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14 February 2018

International Law Mentoring Programme launched at King's

Young Public International Law Group (YPILG) Mentoring Programme sees postgraduate students partnered with experts in the field of international law.

The Dickson Poon School of Law
The Dickson Poon School of Law

On 5 February, the inaugural Young Public International Law Group (YPILG) Mentoring Programme was launched in the Great Hall of King’s. The programme connects experienced individuals with newer members (with two to five years’ experience). Mentors are partners and senior associates at leading law firms, members of the Bar, specialist academics, Government legal advisers, and leaders in civil society.


The programme is being run on a pilot basis with 40 participants. The format was rapid-fire conversation (with a 10-minute limit) between each mentor and mentee, with two follow-up telephone calls during the next 12 months. YPILG hopes that this combination of focused conversations and defined time commitments will make this a fruitful experience for both mentor and mentee.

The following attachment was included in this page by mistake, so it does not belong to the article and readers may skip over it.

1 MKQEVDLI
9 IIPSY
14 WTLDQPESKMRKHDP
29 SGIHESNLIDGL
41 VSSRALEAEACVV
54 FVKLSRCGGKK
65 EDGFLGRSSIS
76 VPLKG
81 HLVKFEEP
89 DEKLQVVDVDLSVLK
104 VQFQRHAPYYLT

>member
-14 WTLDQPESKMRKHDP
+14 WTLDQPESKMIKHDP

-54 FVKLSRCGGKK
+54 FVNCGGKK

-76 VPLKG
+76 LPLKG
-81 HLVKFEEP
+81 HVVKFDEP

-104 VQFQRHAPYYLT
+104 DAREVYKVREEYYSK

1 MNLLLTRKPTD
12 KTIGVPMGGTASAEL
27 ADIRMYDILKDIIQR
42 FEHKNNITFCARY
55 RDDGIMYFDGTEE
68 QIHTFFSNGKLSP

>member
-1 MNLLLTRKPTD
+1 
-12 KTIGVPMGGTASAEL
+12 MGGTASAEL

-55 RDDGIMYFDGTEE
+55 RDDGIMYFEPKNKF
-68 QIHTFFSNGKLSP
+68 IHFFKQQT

King’s postgraduate law students with the requisite work experience attended the launch event.

Niccolo Ridi (current King’s PhD candidate) said, ‘I believe the formula worked very well, as it provided an opportunity to have a serious conversation with accomplished (and busy!) practitioners and the perfect setting in which to do so. I feel much more confident about the next steps in my career’.

Neza Hren (King’s LLB with European Legal Studies, graduated 2013) observed, 'It was a great opportunity for young lawyers like myself to meet inspiring mentors and receive important advice from some of the most experienced and successful individuals in the field of international law. I also appreciated the chance to meet other young lawyers taking part in the mentorship programme and exchange ideas and tips with them'.

The Dickson Poon School of Law is an academic partner of YPILG and Dr Philippa Webb is a YPILG Board Member. Dr Webb said 'public international law can be a hard field to break into, with no obvious guaranteed path to success. This makes mentoring and networking all the more important for advanced students and junior practitioners.'